Richard D. L. Fulton
(9/16) Shrinking budgets, less bang for the municipal buck, and collective interests have inspired at least one local mayor to consider testing the regional waters for interest in establishing more cost-sharing, inter-municipal agreements.
Carroll Valley Mayor Ronald J. Harris was granted approval at the council meeting September 13 to continue with his proposed survey of adjacent and other nearby municipalities to determine if there might be interest in regionalizing resources over and above any agreements that may already exist.
Existing examples of resource and bargaining-sharing include inter-municipal police arrangements, joint recreation plans, and multiple municipality purchasing of road maintenance supplies, such as collectively buying roadway repair materials and supplies needed to address winter snow removal.
In particular, Harris said he would like to perform a survey especially among the boroughs of Carroll Valley and Fairfield, and the townships of Hamiltonban, Freedom, Liberty and Highland.
He suggested that some of the categories that could be subject to regionalization might include fire `and emergency medical services, road maintenance, snow removal, fuel services, police services, recreational resources, zoning and building inspections.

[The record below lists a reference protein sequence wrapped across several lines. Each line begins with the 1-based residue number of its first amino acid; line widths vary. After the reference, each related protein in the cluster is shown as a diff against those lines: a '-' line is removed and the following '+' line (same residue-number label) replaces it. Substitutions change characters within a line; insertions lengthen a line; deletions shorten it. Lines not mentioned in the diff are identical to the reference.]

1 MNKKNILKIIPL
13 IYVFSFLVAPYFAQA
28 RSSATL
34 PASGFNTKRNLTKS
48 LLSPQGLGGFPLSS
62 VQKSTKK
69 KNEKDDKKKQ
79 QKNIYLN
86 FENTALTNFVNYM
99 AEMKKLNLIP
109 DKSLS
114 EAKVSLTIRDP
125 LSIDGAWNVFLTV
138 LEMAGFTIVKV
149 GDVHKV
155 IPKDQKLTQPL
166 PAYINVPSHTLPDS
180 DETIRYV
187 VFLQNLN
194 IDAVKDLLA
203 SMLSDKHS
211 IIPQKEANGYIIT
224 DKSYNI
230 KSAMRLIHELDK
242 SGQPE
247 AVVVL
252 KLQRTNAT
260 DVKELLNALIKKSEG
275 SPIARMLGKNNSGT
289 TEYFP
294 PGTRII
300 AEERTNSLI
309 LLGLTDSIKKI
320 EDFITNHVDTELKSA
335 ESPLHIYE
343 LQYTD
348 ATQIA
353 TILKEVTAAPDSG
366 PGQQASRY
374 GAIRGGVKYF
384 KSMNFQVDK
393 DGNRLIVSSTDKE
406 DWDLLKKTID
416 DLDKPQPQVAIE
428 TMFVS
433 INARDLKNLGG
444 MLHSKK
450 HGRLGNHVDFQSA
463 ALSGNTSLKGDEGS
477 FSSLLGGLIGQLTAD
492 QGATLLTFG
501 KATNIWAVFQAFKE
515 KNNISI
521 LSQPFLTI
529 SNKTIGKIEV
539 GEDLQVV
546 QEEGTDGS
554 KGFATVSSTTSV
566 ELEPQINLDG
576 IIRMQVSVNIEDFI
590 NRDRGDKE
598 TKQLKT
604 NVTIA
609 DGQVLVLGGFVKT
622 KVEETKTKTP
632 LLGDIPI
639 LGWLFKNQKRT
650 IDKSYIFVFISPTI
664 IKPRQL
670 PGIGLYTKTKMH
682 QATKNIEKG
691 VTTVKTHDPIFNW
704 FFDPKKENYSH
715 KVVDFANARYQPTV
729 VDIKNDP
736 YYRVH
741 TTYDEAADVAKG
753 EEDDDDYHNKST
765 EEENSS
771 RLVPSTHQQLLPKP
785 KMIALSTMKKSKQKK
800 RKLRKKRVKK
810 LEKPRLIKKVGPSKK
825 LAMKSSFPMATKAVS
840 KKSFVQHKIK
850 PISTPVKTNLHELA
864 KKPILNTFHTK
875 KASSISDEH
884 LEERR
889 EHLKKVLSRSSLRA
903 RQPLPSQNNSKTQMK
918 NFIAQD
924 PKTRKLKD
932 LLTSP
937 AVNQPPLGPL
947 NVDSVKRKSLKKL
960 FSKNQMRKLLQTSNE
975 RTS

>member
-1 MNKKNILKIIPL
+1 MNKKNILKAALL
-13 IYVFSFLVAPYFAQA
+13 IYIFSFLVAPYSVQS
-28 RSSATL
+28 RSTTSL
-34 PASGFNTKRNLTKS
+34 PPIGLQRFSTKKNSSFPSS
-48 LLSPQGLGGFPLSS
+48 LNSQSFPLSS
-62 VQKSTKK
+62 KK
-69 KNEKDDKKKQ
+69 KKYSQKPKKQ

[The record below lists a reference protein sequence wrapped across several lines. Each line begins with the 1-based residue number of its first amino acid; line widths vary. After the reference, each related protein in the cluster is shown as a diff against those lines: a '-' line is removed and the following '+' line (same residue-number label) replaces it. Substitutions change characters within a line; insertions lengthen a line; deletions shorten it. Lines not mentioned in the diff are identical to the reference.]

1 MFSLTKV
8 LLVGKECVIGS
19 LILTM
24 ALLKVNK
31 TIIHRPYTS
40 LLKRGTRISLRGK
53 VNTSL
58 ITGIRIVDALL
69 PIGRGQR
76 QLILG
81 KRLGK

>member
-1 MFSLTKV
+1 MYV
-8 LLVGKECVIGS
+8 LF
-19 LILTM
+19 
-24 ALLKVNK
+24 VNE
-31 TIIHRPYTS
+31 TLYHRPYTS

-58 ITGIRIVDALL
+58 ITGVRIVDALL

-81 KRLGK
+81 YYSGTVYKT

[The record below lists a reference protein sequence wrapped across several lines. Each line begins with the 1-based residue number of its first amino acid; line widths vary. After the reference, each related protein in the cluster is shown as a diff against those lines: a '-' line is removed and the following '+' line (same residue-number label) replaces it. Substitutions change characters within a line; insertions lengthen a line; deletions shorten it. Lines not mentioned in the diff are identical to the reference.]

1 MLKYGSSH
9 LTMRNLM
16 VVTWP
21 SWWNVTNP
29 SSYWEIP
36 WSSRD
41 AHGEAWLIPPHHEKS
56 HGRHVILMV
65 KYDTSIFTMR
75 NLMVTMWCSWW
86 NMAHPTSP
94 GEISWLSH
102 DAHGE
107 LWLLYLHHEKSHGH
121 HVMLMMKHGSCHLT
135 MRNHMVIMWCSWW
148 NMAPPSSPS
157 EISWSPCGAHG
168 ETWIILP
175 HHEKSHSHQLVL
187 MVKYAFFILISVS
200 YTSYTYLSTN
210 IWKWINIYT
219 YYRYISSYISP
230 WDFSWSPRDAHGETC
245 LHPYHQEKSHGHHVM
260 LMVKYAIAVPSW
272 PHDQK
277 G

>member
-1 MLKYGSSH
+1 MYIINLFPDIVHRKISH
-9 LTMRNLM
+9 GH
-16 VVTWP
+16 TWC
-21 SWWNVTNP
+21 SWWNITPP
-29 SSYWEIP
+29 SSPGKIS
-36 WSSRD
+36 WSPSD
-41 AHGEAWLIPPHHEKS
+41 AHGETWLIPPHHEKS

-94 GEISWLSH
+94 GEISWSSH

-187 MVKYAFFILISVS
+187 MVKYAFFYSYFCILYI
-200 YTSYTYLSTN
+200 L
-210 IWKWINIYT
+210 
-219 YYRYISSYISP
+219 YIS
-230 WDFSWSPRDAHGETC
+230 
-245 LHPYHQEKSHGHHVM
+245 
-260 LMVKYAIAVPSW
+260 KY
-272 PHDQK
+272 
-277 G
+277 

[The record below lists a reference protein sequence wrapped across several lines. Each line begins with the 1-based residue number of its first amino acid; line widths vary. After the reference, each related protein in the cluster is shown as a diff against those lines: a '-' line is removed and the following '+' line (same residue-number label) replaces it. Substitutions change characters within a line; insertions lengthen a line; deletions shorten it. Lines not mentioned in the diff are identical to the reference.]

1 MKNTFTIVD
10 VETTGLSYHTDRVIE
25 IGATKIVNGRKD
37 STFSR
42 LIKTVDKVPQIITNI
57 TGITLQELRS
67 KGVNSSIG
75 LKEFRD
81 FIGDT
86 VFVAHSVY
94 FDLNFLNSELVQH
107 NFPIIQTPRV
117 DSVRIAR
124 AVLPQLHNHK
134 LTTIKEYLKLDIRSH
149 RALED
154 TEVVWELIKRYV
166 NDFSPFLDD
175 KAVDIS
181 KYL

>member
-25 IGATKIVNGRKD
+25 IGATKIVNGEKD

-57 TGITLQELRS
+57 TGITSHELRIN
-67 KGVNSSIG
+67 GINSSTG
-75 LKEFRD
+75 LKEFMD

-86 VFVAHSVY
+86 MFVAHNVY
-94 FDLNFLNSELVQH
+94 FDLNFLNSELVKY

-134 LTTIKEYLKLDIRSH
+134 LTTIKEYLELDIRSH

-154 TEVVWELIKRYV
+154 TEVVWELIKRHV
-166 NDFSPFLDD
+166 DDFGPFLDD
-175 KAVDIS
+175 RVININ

These are some of the common concerns (among municipalities), he said, "I see over a period of time. Is there a way to improve (service) quality or reduce the costs (through regionalization)?"
"I want to make up a little table of potential resource categories and approach the (area) municipalities and mark those the municipalities are interested in," Harris said. "We’re all hurting for money. Sharing might be the way to deal with it."
"If it looks (via the survey) there is interest in a particular (resource) area," he said, "then we would have a meeting" with the interested municipalities.
Storm damage this year plunged Carroll Valley into the red when they failed to be reimbursed through state and federal funding sources for damage repairs executed by the borough. As part of dealing with the death blow to their 2011 budget, the council approved more cuts to the budget in the amount of some $133,000 at the September 13 meeting.
The regionalization plan the mayor is proposing to explore would involve a handful of municipalities in the borough’s immediate area, and would not be duplicative of the work of the Adams County Council of Governments (COG), which deals with resource sharing county-wide.
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